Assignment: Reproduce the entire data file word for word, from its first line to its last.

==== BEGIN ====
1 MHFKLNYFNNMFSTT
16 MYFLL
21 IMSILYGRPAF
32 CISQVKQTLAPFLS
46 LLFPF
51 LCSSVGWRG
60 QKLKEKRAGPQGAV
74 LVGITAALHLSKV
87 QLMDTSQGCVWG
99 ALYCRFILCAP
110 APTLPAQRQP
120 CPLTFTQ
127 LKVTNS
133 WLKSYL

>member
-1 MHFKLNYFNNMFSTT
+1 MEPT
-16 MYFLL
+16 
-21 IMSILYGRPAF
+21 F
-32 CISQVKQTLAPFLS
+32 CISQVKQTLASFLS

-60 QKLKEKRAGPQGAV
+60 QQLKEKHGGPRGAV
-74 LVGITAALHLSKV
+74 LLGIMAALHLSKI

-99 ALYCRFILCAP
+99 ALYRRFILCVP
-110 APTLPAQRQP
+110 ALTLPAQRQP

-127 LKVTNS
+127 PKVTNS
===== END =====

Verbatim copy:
1 MHFKLNYFNNMFSTT
16 MYFLL
21 IMSILYGRPAF
32 CISQVKQTLAPFLS
46 LLFPF
51 LCSSVGWRG
60 QKLKEKRAGPQGAV
74 LVGITAALHLSKV
87 QLMDTSQGCVWG
99 ALYCRFILCAP
110 APTLPAQRQP
120 CPLTFTQ
127 LKVTNS
133 WLKSYL

>member
-1 MHFKLNYFNNMFSTT
+1 MEPT
-16 MYFLL
+16 
-21 IMSILYGRPAF
+21 F
-32 CISQVKQTLAPFLS
+32 CISQVKQTLASFLS

-60 QKLKEKRAGPQGAV
+60 QQLKEKHGGPRGAV
-74 LVGITAALHLSKV
+74 LLGIMAALHLSKI

-99 ALYCRFILCAP
+99 ALYRRFILCVP
-110 APTLPAQRQP
+110 ALTLPAQRQP

-127 LKVTNS
+127 PKVTNS